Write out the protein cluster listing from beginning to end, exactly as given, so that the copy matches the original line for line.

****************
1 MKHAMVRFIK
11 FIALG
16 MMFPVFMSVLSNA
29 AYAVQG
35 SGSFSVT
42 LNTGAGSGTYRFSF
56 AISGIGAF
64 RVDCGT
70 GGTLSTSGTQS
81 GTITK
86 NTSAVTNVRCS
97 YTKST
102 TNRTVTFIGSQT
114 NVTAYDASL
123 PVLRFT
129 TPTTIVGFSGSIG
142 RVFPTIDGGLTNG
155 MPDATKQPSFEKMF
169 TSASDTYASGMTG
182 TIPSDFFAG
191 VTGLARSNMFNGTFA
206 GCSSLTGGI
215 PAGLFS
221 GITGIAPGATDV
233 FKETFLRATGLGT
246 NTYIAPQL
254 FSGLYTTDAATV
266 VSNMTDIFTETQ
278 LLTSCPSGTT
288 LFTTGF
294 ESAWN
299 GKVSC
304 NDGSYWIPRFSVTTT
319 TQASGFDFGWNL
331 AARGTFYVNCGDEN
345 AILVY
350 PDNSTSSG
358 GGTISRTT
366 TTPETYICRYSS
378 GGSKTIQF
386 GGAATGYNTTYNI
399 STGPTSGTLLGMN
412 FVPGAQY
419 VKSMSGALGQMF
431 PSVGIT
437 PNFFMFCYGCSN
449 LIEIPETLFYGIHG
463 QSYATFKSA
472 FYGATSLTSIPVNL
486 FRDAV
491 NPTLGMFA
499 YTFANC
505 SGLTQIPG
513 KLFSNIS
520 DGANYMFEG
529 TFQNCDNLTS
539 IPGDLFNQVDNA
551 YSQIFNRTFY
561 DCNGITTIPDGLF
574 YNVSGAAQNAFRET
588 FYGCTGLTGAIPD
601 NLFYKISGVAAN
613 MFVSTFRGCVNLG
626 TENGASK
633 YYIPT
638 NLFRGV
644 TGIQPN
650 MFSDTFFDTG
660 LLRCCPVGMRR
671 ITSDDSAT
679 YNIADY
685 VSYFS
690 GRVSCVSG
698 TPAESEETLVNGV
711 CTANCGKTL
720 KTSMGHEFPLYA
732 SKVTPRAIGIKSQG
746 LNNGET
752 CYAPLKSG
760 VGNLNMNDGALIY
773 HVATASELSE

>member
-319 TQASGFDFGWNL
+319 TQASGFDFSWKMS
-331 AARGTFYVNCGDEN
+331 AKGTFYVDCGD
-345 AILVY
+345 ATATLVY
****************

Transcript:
1 MKHAMVRFIK
11 FIALG
16 MMFPVFMSVLSNA
29 AYAVQG
35 SGSFSVT
42 LNTGAGSGTYRFSF
56 AISGIGAF
64 RVDCGT
70 GGTLSTSGTQS
81 GTITK
86 NTSAVTNVRCS
97 YTKST
102 TNRTVTFIGSQT
114 NVTAYDASL
123 PVLRFT
129 TPTTIVGFSGSIG
142 RVFPTIDGGLTNG
155 MPDATKQPSFEKMF
169 TSASDTYASGMTG
182 TIPSDFFAG
191 VTGLARSNMFNGTFA
206 GCSSLTGGI
215 PAGLFS
221 GITGIAPGATDV
233 FKETFLRATGLGT
246 NTYIAPQL
254 FSGLYTTDAATV
266 VSNMTDIFTETQ
278 LLTSCPSGTT
288 LFTTGF
294 ESAWN
299 GKVSC
304 NDGSYWIPRFSVTTT
319 TQASGFDFGWNL
331 AARGTFYVNCGDEN
345 AILVY
350 PDNSTSSG
358 GGTISRTT
366 TTPETYICRYSS
378 GGSKTIQF
386 GGAATGYNTTYNI
399 STGPTSGTLLGMN
412 FVPGAQY
419 VKSMSGALGQMF
431 PSVGIT
437 PNFFMFCYGCSN
449 LIEIPETLFYGIHG
463 QSYATFKSA
472 FYGATSLTSIPVNL
486 FRDAV
491 NPTLGMFA
499 YTFANC
505 SGLTQIPG
513 KLFSNIS
520 DGANYMFEG
529 TFQNCDNLTS
539 IPGDLFNQVDNA
551 YSQIFNRTFY
561 DCNGITTIPDGLF
574 YNVSGAAQNAFRET
588 FYGCTGLTGAIPD
601 NLFYKISGVAAN
613 MFVSTFRGCVNLG
626 TENGASK
633 YYIPT
638 NLFRGV
644 TGIQPN
650 MFSDTFFDTG
660 LLRCCPVGMRR
671 ITSDDSAT
679 YNIADY
685 VSYFS
690 GRVSCVSG
698 TPAESEETLVNGV
711 CTANCGKTL
720 KTSMGHEFPLYA
732 SKVTPRAIGIKSQG
746 LNNGET
752 CYAPLKSG
760 VGNLNMNDGALIY
773 HVATASELSE

>member
-319 TQASGFDFGWNL
+319 TQASGFDFSWKMS
-331 AARGTFYVNCGDEN
+331 AKGTFYVDCGD
-345 AILVY
+345 ATATLVY